Koutsoyiannis referred to some of his papers and said that yes, “these publications show that LTP does involve chaos.” In another comment that dealt with untangling the different causes of climate change he said: “in chaotic systems described by nonlinear equations, the notion of a cause may lose its meaning as even the slightest perturbation may lead, after some time, to a totally different system trajectory (cf. the butterfly effect).” So Koutsoyiannis and Benestad largely agree about how chaotic systems behave. The main difference though is that Benestad interprets “the system loses memory” as “LTP is not a useful concept” and here Koutsoyiannis and Bunde disagree with him. In particular, Koutsoyiannis considers memory as a bad interpretation of LTP: it is the change which produces the LTP and thus LTP is fully consistent with the chaotic behaviour of climate.
Summary
There was disagreement about the relation between LTP and chaos (Table 8). According to Benestad chaos theory implicates the memory of the initial conditions is lost after a finite time interval. Benestad interprets “the system loses memory” as “LTP is not a useful concept”. Koutsoyiannis considers memory as a bad interpretation of LTP: it is the change which produces the LTP and thus LTP is fully consistent with the chaotic behaviour of climate.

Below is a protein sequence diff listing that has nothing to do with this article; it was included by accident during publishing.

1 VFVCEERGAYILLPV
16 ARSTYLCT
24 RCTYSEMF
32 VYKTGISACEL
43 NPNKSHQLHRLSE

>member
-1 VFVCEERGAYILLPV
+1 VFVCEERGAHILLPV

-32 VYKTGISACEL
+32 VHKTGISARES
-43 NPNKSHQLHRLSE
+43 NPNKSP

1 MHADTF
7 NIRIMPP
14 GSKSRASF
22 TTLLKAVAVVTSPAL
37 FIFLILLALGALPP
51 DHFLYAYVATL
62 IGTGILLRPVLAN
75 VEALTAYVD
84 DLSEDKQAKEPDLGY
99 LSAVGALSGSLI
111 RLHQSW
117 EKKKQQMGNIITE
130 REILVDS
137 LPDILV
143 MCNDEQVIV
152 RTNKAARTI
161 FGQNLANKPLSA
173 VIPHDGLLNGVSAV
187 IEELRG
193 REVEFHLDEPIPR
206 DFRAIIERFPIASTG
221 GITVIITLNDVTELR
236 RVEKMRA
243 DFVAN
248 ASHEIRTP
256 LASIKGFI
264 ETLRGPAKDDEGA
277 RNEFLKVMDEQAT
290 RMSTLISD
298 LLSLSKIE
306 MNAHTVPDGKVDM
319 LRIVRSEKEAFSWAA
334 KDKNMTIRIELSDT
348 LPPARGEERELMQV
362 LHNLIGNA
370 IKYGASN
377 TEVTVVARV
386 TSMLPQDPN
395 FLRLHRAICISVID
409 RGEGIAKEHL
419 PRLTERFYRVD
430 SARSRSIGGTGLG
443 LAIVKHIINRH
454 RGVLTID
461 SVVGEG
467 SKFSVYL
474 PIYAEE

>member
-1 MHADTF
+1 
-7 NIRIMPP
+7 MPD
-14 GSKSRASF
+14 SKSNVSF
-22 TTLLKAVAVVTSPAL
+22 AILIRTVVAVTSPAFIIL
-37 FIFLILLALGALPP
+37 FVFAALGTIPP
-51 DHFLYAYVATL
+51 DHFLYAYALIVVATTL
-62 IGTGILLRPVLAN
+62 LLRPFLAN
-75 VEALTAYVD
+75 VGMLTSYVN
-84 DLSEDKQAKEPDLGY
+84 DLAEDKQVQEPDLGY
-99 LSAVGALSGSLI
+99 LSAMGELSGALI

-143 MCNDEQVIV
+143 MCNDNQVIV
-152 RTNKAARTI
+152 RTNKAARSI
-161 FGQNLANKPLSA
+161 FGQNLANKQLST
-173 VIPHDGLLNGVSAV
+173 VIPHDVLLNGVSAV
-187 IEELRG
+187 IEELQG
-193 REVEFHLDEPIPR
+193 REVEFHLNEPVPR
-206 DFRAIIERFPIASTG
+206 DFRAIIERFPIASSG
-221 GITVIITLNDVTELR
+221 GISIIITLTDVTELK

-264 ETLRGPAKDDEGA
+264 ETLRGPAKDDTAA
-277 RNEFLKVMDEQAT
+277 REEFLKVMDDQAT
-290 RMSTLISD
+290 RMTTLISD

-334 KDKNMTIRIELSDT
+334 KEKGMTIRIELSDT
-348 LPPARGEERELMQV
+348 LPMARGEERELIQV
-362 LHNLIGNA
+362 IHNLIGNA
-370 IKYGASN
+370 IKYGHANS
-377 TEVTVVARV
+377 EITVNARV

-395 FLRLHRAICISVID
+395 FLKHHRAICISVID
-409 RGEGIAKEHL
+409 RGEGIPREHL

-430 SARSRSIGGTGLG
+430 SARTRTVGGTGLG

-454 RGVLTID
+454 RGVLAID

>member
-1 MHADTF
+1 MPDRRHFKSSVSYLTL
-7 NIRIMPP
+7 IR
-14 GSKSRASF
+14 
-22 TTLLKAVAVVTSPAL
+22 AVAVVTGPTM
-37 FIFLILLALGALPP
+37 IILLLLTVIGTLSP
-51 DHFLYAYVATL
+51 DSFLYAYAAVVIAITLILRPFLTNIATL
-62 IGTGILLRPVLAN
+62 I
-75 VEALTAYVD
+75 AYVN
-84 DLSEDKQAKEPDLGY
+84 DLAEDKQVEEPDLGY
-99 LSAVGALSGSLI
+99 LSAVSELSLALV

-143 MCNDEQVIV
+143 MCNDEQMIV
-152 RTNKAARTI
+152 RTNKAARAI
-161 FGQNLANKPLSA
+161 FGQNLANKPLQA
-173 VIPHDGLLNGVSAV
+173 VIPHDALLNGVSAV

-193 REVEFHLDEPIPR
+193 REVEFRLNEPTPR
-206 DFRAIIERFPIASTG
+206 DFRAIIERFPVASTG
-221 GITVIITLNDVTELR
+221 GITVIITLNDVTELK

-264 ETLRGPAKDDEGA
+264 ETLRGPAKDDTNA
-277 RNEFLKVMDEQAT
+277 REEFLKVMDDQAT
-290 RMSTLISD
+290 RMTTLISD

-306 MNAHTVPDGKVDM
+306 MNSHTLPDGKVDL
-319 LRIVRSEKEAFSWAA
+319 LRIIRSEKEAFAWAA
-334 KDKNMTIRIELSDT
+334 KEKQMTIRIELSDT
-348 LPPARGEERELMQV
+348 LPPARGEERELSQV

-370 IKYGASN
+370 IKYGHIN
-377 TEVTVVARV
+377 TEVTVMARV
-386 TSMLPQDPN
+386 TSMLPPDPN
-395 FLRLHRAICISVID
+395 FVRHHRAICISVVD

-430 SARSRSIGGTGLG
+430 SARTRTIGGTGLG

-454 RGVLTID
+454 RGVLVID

Table 8

Benestad 
Bunde 
Koutsoyiannis 
Is the climate chaotic? 
Yes 
Yes 
Yes 
Does chaos mean memory is lost and does this apply for climatic timescales as well? 
Yes 
chaos is not a useful concept for describing the variability of climate records on longer time scales 
No; LTP is not memory 
Does chaos exclude the existence of LTP? 
Yes, at both weather and climatic time scales 
No 
No; on the contrary, chaos can produce LTP 
Does chaos contribute to the existence of LTP? 
No, but chaos may give an impression of LTP. 
Yes 
Yes, LTP does involve chaos 
Signal and noise
There was disagreement about concepts like signal and noise. In his guest blog Benestad wrote: “The term ‘signal’ can have different meanings depending on the question, but here it refers to manmade climate change. ‘Noise’ usually means everything else, and LTP is ‘noise in slow motion’.”